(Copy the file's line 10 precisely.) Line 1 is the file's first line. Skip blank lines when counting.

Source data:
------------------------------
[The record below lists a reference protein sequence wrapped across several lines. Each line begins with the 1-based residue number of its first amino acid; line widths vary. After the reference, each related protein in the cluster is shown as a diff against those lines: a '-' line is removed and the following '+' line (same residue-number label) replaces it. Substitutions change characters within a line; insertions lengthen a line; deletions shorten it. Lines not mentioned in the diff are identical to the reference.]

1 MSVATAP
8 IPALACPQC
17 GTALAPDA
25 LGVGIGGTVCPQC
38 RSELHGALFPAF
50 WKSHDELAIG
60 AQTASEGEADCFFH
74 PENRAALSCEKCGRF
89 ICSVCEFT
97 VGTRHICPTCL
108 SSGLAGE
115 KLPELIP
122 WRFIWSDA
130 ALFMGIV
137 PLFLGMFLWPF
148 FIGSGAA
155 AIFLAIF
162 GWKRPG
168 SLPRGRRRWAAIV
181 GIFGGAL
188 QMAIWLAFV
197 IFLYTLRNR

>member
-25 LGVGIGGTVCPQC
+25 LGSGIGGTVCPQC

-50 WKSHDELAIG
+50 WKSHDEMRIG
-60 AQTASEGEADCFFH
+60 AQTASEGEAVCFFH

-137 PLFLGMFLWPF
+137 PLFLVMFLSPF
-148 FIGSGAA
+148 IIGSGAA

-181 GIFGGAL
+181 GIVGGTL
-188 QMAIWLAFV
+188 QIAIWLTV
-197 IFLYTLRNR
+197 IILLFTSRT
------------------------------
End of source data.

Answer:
89 ICSVCEFT